I figured this thread was as good as any to post this, but let me know if there's a better place.

    Code:
    #!/bin/bash
    
    # Wait time specified in minutes
    time=$1
    
    
    dir=/home/dprosser/Pictures
    
    
    # Get list of pictures and number of pictures
    npic=1
    while read line; do
      pic[$npic]="$line"
      npic=`expr $npic + 1`
    done < <(ls $dir)
    npic=`expr $npic - 1`
    
    
    # Change picture every however often is requested
    I=1
    while [ $I -lt 2 ]; do
    
    
    # Select a random picture from the list
    number=$[ ( $RANDOM % $npic ) + 1 ]
    
    
    # Change the wallpaper
    gsettings set org.gnome.desktop.background picture-uri file://${dir}/${pic[$number]}
    
    
    # Wait awhile
    sleep ${1}m
    
    
    done
    Last edited by montag dp; May 20th, 2013 at 03:22 PM. Reason: improved script

  5. #5
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    Re: I made some scripts for everyone's convenience!

    Quote Originally Posted by montag dp View Post
    Here's a script I just put together to automatically change the wallpaper in Gnome Shell. I think it will also work in Ubuntu if Unity uses gsettings for the wallpaper (which I think it does?). Someone's probably done this before, but here it is. You run it as:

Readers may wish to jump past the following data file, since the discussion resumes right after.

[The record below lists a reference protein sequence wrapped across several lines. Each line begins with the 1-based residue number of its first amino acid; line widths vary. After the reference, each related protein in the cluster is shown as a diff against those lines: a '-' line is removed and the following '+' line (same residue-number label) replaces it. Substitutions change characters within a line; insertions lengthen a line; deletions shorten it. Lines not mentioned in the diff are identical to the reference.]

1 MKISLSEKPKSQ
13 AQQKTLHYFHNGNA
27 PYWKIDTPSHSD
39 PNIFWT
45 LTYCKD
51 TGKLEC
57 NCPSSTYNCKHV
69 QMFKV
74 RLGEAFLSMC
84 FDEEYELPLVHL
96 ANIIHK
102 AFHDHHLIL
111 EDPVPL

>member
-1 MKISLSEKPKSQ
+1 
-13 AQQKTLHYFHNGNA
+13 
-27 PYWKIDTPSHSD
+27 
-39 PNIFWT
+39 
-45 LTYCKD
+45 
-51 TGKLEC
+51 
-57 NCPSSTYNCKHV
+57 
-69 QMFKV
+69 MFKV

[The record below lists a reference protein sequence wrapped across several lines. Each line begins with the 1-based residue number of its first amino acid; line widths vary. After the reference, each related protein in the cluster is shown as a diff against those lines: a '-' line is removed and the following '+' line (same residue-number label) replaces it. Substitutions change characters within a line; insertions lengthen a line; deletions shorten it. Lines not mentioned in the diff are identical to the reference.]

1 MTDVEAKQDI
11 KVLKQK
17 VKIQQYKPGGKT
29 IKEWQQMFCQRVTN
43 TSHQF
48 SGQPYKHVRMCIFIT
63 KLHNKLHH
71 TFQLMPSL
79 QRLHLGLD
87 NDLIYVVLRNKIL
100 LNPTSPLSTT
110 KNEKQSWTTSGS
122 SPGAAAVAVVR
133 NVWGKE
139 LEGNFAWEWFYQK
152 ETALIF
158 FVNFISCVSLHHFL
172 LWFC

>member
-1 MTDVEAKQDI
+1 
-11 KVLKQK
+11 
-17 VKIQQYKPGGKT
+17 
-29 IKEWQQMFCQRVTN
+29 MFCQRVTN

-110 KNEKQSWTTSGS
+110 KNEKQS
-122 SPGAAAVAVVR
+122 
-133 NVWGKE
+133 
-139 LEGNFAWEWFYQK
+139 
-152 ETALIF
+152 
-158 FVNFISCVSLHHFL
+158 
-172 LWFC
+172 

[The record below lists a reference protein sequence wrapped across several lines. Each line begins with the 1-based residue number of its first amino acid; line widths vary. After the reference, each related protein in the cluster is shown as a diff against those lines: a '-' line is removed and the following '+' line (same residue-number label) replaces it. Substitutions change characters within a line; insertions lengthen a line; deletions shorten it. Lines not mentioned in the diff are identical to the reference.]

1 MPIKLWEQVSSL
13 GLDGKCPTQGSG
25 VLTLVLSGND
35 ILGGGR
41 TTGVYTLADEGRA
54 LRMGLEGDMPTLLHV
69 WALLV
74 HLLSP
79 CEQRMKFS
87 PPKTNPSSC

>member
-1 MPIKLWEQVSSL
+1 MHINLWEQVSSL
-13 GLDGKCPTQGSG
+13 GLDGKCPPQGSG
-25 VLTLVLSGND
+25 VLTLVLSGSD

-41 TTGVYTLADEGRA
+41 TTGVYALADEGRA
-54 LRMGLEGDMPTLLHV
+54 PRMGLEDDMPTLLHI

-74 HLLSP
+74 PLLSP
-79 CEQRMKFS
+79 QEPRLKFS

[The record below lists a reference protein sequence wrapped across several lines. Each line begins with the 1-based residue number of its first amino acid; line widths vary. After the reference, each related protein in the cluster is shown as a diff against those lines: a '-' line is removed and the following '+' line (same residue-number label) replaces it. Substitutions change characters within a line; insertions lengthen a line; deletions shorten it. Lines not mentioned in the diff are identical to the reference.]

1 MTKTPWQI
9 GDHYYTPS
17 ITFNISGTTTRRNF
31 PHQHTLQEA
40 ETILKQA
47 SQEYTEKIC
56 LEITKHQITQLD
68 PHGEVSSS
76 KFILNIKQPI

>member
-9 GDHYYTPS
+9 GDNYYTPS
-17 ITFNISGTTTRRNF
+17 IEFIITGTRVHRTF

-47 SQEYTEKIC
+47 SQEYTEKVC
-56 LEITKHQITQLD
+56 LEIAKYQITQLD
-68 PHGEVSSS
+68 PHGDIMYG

Code:
    ./wallpaper_switcher.sh $time
    where $time is the amount of time to wait in minutes before switching the wallpaper. In the script, you will also need to change $dir to the directory with the pictures you want to use as a wallpaper, $npic to the number of pictures you have, and the names of the pictures in the array $pic. You can set up this script to run on startup, of course. The script will select a picture at random every $time minutes.

    There's probably a more automated way of doing this, but this works for me!